The Apex documentation states that the salinity probe must be re-calibrated when changing the TC factor. According to a Neptune representative with whom I spoke, this is only partially true. When TC factor is non-zero and the salinity probe is configured, the current water temperature is stored inside the salinity calibration point that Apex records. This temperature is used to apply temperature compensation going forward. If the TC factor is zero when the salinity probe is configured, then the current water temperature is not stored, making future temperature compensation impossible. Therefor, in order for TC factor to take effect, it must be configured with a non-zero value at the time that the salinity probe is calibrated.

Fear not, however, in your search for the correct TC factor value. The Neptune representative informed me that once the salinity probe calibration point includes temperature data, the TC factor value can be changed at will without requiring re-calibration. Changes to the TC factor will be applied to all salinity readings going forward - readings that were taken in the past will not change.

How to Configure TC Factor for the First Time
  1. Ensure that a temperature probe is plugged into the same module as your salinity probe
  2. Navigate to the `Advanced` tab of the salinity probe configuration
  3. Change the TC factor value to any non-zero positive number (2.1 is a good starting point)
  4. Click "Update Apex" in the top right corner to upload the new configuration
  5. Perform a salinity calibration
  6. Salinity readings going forward will now have temperature compensation applied accordingly
Calibrating Salinity
There are a number of factors that require attention when calibrating the salinity probe. If any one of them are ignored, the resulting readings will be incorrect. Some of these are described in the documentation, and some are not.

We have learned that salinity readings are affected by temperature. As a result, temperature plays a very important part in the calibration process. When temperature compensation is disabled, and the Apex salinity calibration solution is used (the grey pouch, 53,000 microsiemens), the temperature during calibration is assumed to be 77.0 degrees fahrenheit. This is rarely actually the case, and folks calibrating their salinity probes who aren't aware of this detail will almost certainly experience inaccurate readings.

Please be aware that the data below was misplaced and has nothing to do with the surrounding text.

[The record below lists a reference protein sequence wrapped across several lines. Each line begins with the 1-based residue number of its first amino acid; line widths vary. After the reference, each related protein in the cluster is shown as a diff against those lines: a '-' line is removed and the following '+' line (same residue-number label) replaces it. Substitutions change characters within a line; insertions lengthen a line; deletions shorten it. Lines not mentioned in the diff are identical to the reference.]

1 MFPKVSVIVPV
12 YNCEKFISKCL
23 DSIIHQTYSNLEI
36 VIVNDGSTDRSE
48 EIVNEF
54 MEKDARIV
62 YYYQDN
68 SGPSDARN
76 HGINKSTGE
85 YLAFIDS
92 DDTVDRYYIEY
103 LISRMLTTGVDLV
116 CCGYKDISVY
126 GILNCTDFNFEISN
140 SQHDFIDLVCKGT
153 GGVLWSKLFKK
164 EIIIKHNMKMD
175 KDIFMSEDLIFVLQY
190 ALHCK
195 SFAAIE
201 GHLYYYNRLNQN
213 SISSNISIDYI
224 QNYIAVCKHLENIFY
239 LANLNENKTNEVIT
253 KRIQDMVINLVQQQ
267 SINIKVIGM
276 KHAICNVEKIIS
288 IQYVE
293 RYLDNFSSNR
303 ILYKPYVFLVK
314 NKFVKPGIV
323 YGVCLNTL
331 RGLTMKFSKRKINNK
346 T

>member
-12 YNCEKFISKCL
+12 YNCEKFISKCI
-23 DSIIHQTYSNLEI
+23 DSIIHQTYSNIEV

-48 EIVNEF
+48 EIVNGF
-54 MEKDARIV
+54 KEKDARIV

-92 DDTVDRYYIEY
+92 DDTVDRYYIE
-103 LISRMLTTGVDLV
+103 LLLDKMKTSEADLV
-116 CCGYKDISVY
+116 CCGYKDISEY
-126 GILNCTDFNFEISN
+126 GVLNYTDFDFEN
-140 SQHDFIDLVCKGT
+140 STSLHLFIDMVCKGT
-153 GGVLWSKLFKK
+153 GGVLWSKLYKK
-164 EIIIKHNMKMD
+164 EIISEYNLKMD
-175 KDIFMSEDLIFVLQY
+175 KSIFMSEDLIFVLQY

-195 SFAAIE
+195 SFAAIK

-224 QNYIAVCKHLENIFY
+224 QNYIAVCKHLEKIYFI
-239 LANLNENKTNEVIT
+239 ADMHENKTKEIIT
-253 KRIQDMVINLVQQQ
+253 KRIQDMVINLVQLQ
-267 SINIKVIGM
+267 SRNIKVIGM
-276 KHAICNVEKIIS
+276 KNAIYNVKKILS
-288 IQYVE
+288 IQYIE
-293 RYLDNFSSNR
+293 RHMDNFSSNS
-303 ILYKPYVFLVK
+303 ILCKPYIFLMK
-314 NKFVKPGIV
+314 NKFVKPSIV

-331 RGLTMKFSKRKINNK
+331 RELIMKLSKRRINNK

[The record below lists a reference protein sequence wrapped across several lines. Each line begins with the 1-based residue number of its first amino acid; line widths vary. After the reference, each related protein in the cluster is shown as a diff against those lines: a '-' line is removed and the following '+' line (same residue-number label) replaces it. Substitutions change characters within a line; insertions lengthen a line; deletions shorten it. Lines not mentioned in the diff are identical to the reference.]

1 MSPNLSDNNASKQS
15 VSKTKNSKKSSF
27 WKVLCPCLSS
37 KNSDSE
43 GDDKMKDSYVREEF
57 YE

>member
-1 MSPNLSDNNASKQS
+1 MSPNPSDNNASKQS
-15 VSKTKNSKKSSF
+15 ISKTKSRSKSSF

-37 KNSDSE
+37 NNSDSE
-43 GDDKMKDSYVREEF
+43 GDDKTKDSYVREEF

If however, you have a temperature probe, you do not need to warm the calibration solution to precisely 77.0 degrees. Apex will instead calibrate the salinity using the temperature reading provided by the probe. Note that this still means that the solution must be at precisely the same temperature as the probe! To accomplish this, you can simply float the calibration solution pouch in water near the temperature probe location for 15 minutes. Note that the calibration solution temperature can change rapidly - for instance, holding the pouch in your hand while performing the calibration will affect the accuracy. Be sure to keep the pouch in the water during the entire calibration process to ensure that the solution temperature doesn't deviate.

How to Calibrate Salinity
  1. Ensure that your TC factor has already been configured with a non-zero value
  2. Float the calibration solution pouch near your temperature probe for 15 minutes
  3. Navigate to the `Basic` tab of the salinity probe configuration
  4. Click `Automatic Calibration`
  5. When asked to dry the salinity probe, remove it from the water and rinse with RO/DI. Then gently shake the probe, and pat the bottom dry with a paper towel
  6. When asked to insert the salinity probe into the calibration solution, open the pouch and insert the probe. Be sure to keep the pouch submerged in water during this process so the temperature remains stable
  7. Gently shake the probe in the calibration solution to remove any bubbles that might be trapped. This step is VERY important - shake for a little longer than you might otherwise
  8. Wait for the readings to stabilize, and complete the calibration. You're all done!
Note that the manual calibration process might work here as well, though I've never done that and so have no idea what it does or doesn't involve :)

Finding More Information